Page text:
Thoughts on Turning Ideas into Reality


in Creativity

I think it is wonderful to talk about ideas.  I like to have as many of them a day as possible.  It keeps life juicy and interesting.  But, sometimes you actually have to do something.  Implement.  Actualize.  Make it happen.  Make some money.  Much easier said than done, right?

Have you ever consciously considered what you do with an idea when it presents itself to you?  I really hadn’t.  For the most part, I thought I meandered around intuitively until I reached some kind of conclusion. I have only recently realized that I actually use a process when I am in the first stages of considering an idea and what to do with it.

Here are a few things you might want to look at as you explore your own methods of bringing ideas to life:

  1. Love it or leave it.  To some extent, I think you have to be in love with your idea.  After all, it is kind of like a marriage or a partnership.  You are going to be stuck with this baby for a while if you decide to do something with it; so, I think you better love it before you make a commitment.  If you don’t absolutely love it, you won’t have enough energy around it to make it happen – so leave it behind and move on.
  2. Know your end game.  What is the point of your idea?  Is it to make money?  Do a bit of good in the world?  Prove to yourself that you can actually do something? Or are you just interested in the act of creation?  All of the above? Knowing your end game helps you decide what steps you need to take to get this idea out of your head and into being.
  3. Map your mind.   For me, the best way to brainstorm the steps is to use something called mind mapping.  It is a great visual representation of what needs to happen to get to the end game.  If you don’t know what mind mapping is, there are plenty of resources out there that can tell you how to do it.  So, if my end game is to manufacture a product that sells for $100 by January 1 and give 5% of the proceeds to end world hunger, then I know I have to find a manufacturer, determine the product distribution strategy, develop a marketing plan, identify the charities … well you get the idea.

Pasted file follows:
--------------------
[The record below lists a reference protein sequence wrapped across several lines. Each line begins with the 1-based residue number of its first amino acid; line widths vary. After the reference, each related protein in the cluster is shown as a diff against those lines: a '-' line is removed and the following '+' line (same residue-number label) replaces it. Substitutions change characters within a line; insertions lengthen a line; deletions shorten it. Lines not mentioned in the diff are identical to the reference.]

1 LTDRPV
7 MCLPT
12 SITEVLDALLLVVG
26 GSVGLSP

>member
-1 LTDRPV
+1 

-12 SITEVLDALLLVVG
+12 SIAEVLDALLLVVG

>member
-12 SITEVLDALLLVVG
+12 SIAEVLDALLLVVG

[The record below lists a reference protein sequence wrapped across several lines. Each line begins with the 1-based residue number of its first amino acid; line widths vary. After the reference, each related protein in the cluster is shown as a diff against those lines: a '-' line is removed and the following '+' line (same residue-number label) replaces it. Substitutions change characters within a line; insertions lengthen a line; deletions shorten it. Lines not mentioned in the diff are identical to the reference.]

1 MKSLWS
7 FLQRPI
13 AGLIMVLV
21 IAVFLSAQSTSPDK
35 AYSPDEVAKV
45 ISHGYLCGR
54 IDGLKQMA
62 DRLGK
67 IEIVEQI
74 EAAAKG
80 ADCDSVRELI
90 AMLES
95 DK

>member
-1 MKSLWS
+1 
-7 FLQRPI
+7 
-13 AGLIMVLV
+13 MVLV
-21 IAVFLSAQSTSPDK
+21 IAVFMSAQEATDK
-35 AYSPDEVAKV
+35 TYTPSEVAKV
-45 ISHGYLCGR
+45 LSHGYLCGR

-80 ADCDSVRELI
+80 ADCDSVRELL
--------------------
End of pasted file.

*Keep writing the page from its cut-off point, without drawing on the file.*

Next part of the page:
4. Vet your idea. Once you think you know what you are doing and why, you’ll want to test your thinking.  One of my favorites is to run it by my own informal board of advisors.  These are people I have collected in my life who have varied experiences and knowledge.  They don’t necessarily know they are my on my “board” but I like running my ideas by them because I usually get fairly honest feedback.  Your friends and family love you and probably won’t tell you the truth. They don’t want to hurt your feelings. If you don’t have informal advisory board, you might want to start thinking about who those people could be.
  5. Go forth and do (or not).  If your idea makes it through this initial phase, you have two options:  quit or get going. What’s it going to be? 

Of course, if you decide your idea has merit and is worth pursuing, there is much work to be done.  However, this is the truly fun part of creating something.  Seeing it come to life.  Let the fun begin!

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